PHILADELPHIA, PA, September 09, 2013 /24-7PressRelease/
-- As a European native, El Grabarsky
knows the importance of spices in traditional European foods. But recent studies suggest that even prehistoric Europeans spiced their foods. The information suggests that additional information is still unknown about the culinary habits of prehistoric humans.
A recent article published by National Geographic reports that ancient European hunter gatherers used garlic mustard seeds to spice their meals. These seeds would have given food a peppery kick, but why they used them remains unknown.
"To me, as a European, I always knew my ancestors knew how to make food taste good," Grabarsky jokes. "In all seriousness, this report is fascinating and shows that some of the earliest humans might have cared more about flavor than we thought."
The article reads, "Researchers have found evidence for garlic mustard seeds in cooking residues left on ancient pottery shards discovered in what is now Denmark and Germany... (The) team found microscopic specks of plant-based silica, known as phytoliths, on fire-scorched pottery shards collected from three campsites in north central Europe that ranged between 5,800 and 6,150 years old. The team identified the seeds as belonging to the garlic mustard plant, also known as Jack-by-the-hedge. The tiny black seeds from this plant have no nutritional value, but are known for their pungent, peppery taste."
Researchers say because the plant particles were found with residue from animal fat, they believe the seeds were used as spices. Flavoring the food could have had medicinal purposes or have merely improved flavor.
For dietary historians and anthropologists, this research is revolutionary.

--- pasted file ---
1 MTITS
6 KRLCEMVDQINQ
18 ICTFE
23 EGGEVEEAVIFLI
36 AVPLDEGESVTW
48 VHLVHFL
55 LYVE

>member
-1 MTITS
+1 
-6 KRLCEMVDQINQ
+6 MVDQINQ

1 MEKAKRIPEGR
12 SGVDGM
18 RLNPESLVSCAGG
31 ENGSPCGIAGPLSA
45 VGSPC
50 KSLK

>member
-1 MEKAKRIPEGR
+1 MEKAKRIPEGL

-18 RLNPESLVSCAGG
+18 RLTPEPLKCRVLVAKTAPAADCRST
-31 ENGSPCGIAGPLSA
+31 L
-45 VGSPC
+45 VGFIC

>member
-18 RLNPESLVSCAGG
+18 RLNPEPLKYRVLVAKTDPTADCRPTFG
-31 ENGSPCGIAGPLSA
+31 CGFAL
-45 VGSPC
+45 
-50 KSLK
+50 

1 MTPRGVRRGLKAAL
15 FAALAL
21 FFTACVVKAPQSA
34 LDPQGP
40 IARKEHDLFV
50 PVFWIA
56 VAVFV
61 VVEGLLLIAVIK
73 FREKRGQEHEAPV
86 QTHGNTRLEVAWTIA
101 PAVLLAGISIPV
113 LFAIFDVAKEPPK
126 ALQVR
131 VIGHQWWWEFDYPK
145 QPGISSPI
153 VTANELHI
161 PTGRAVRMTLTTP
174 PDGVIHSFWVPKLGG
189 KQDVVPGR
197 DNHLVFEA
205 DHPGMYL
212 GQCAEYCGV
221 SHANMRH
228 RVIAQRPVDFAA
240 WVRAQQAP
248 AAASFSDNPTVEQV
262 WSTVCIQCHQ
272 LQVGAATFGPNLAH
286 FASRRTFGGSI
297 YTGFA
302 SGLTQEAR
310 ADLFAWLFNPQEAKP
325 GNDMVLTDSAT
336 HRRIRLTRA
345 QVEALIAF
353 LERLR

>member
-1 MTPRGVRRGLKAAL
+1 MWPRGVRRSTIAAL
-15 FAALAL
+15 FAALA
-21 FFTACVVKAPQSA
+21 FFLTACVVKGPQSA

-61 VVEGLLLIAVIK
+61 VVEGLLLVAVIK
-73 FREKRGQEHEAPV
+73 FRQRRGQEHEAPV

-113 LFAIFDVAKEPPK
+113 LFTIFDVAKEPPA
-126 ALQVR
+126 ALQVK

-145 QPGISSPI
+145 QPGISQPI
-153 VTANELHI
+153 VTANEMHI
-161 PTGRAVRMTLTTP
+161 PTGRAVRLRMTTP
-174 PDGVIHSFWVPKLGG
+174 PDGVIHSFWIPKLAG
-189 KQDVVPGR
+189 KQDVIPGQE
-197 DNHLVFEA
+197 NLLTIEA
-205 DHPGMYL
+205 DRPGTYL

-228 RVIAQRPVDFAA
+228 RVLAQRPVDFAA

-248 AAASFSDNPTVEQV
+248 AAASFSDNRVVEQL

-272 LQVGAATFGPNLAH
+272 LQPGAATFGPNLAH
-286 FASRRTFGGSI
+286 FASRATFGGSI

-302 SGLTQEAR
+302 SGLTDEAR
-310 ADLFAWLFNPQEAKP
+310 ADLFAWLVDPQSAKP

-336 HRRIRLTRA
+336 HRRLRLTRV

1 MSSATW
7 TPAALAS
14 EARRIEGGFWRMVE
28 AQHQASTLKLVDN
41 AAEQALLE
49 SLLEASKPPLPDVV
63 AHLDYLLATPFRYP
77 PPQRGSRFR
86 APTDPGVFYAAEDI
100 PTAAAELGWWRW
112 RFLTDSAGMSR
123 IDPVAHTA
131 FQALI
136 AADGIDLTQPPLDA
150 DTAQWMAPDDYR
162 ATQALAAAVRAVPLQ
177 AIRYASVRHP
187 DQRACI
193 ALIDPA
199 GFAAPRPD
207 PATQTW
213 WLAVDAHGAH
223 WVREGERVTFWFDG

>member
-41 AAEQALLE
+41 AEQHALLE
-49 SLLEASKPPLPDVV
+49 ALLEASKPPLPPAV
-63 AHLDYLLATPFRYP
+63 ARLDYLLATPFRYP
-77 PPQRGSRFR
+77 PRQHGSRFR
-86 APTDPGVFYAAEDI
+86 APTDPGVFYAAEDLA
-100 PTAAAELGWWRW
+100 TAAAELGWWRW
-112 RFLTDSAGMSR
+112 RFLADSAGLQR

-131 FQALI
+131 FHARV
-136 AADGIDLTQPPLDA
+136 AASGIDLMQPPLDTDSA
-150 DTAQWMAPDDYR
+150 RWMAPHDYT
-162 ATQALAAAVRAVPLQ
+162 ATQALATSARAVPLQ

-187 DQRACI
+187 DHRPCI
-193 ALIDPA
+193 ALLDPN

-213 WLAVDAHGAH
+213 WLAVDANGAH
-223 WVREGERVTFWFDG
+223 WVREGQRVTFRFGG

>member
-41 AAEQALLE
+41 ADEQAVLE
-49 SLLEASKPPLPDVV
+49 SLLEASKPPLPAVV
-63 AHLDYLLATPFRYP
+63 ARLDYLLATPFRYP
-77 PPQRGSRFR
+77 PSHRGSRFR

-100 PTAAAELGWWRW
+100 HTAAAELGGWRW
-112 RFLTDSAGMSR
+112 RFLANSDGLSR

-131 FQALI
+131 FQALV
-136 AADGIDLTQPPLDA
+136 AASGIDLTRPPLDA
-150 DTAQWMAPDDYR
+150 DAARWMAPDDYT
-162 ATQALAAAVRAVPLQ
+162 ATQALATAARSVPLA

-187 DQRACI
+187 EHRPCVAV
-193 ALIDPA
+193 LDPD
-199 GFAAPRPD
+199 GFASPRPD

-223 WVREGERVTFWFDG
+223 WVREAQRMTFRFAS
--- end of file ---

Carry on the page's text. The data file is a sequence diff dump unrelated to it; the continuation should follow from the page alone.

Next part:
It matters because it challenges the historical view that prehistoric people chose foods only for nutritional value. Because the spices found have none, we now know that food was used for more than energy.
Further studies are looking for other spice residues to create hypotheses about why spices were used. It is already theorized that ancient people may have believed the spices had medicinal qualities.
The team that discovered this is already planning to examine pottery from other parts of the world to determine if spices were used, and when. It is theorized that other spices were also used, but proving that is difficult because not every spice leaves behind phytoliths in high enough concentrations.
El Grabarsky said current chefs can use this revelation to connect back to true culinary traditions. As more research uncovers additional reasons for spice residue, innovative chefs could recreate prehistoric dishes.
"When I heard the news, my gears started clicking and I started thinking of ways to use garlic mustard seeds in dishes," he said. "Especially with the paleo diet that emphasizes what our prehistoric ancestors would have eaten, it would be really cool to use the spices we know for certain they used."
El Grabarsky is a sous chef at the White Rose, a fine dining establishment in downtown Miami, Florida, owned by his wife. Originally from the Netherlands, he moved to the United States to pursue an education in English and further his cooking career. He is passionate about the food and beverage industry and enjoys learning new techniques or ingredients to incorporate in his cooking. In his spare time, Grabarsky tutors children in writing. He is an avid reader of fiction and other written material and believes learning is essential for continued growth and improvement.